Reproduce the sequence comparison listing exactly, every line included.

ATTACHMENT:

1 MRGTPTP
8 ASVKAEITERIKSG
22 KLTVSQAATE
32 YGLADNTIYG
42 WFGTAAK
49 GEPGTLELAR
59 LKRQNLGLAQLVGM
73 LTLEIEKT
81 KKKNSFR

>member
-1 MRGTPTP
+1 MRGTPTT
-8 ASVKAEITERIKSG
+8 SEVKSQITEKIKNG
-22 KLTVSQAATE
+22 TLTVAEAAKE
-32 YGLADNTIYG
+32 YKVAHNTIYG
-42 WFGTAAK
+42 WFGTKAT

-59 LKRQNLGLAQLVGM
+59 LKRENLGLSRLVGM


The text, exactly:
1 MRGTPTP
8 ASVKAEITERIKSG
22 KLTVSQAATE
32 YGLADNTIYG
42 WFGTAAK
49 GEPGTLELAR
59 LKRQNLGLAQLVGM
73 LTLEIEKT
81 KKKNSFR

>member
-1 MRGTPTP
+1 MRGTPTT
-8 ASVKAEITERIKSG
+8 SEVKSQITEKIKNG
-22 KLTVSQAATE
+22 TLTVAEAAKE
-32 YGLADNTIYG
+32 YKVAHNTIYG
-42 WFGTAAK
+42 WFGTKAT

-59 LKRQNLGLAQLVGM
+59 LKRENLGLSRLVGM